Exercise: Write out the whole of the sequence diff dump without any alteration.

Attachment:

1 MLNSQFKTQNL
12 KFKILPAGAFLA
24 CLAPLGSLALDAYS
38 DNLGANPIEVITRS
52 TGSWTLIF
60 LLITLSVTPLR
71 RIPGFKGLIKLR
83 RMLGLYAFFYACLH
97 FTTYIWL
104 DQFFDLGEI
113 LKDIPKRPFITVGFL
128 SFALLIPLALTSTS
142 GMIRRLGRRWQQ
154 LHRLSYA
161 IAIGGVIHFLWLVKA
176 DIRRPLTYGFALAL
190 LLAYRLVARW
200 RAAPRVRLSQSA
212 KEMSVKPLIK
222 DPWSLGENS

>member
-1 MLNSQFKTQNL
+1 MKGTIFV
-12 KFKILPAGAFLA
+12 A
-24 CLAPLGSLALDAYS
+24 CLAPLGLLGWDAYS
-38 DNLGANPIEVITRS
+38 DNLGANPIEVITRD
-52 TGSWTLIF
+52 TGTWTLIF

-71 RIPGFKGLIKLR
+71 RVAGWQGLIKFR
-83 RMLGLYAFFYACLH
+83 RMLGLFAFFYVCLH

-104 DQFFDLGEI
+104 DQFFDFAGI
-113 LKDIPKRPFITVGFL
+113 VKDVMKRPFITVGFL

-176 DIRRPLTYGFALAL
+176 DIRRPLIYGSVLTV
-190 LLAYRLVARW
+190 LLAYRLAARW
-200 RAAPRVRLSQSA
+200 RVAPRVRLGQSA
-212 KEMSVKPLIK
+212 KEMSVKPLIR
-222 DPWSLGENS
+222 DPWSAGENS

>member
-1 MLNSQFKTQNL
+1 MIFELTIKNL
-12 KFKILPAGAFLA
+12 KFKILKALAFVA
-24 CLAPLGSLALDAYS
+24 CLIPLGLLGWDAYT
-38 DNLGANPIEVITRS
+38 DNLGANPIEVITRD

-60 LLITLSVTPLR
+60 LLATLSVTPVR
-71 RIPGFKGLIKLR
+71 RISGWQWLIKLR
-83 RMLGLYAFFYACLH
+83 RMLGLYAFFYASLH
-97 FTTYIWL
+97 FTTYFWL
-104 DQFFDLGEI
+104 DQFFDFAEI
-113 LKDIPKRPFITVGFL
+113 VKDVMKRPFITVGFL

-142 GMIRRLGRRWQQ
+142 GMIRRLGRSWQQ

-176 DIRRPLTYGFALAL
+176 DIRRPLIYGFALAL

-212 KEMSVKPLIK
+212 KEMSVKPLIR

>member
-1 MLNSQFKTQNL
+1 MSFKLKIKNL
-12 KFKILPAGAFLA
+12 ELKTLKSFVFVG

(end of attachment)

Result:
1 MLNSQFKTQNL
12 KFKILPAGAFLA
24 CLAPLGSLALDAYS
38 DNLGANPIEVITRS
52 TGSWTLIF
60 LLITLSVTPLR
71 RIPGFKGLIKLR
83 RMLGLYAFFYACLH
97 FTTYIWL
104 DQFFDLGEI
113 LKDIPKRPFITVGFL
128 SFALLIPLALTSTS
142 GMIRRLGRRWQQ
154 LHRLSYA
161 IAIGGVIHFLWLVKA
176 DIRRPLTYGFALAL
190 LLAYRLVARW
200 RAAPRVRLSQSA
212 KEMSVKPLIK
222 DPWSLGENS

>member
-1 MLNSQFKTQNL
+1 MKGTIFV
-12 KFKILPAGAFLA
+12 A
-24 CLAPLGSLALDAYS
+24 CLAPLGLLGWDAYS
-38 DNLGANPIEVITRS
+38 DNLGANPIEVITRD
-52 TGSWTLIF
+52 TGTWTLIF

-71 RIPGFKGLIKLR
+71 RVAGWQGLIKFR
-83 RMLGLYAFFYACLH
+83 RMLGLFAFFYVCLH

-104 DQFFDLGEI
+104 DQFFDFAGI
-113 LKDIPKRPFITVGFL
+113 VKDVMKRPFITVGFL

-176 DIRRPLTYGFALAL
+176 DIRRPLIYGSVLTV
-190 LLAYRLVARW
+190 LLAYRLAARW
-200 RAAPRVRLSQSA
+200 RVAPRVRLGQSA
-212 KEMSVKPLIK
+212 KEMSVKPLIR
-222 DPWSLGENS
+222 DPWSAGENS

>member
-1 MLNSQFKTQNL
+1 MIFELTIKNL
-12 KFKILPAGAFLA
+12 KFKILKALAFVA
-24 CLAPLGSLALDAYS
+24 CLIPLGLLGWDAYT
-38 DNLGANPIEVITRS
+38 DNLGANPIEVITRD

-60 LLITLSVTPLR
+60 LLATLSVTPVR
-71 RIPGFKGLIKLR
+71 RISGWQWLIKLR
-83 RMLGLYAFFYACLH
+83 RMLGLYAFFYASLH
-97 FTTYIWL
+97 FTTYFWL
-104 DQFFDLGEI
+104 DQFFDFAEI
-113 LKDIPKRPFITVGFL
+113 VKDVMKRPFITVGFL

-142 GMIRRLGRRWQQ
+142 GMIRRLGRSWQQ

-176 DIRRPLTYGFALAL
+176 DIRRPLIYGFALAL

-212 KEMSVKPLIK
+212 KEMSVKPLIR

>member
-1 MLNSQFKTQNL
+1 MSFKLKIKNL
-12 KFKILPAGAFLA
+12 ELKTLKSFVFVG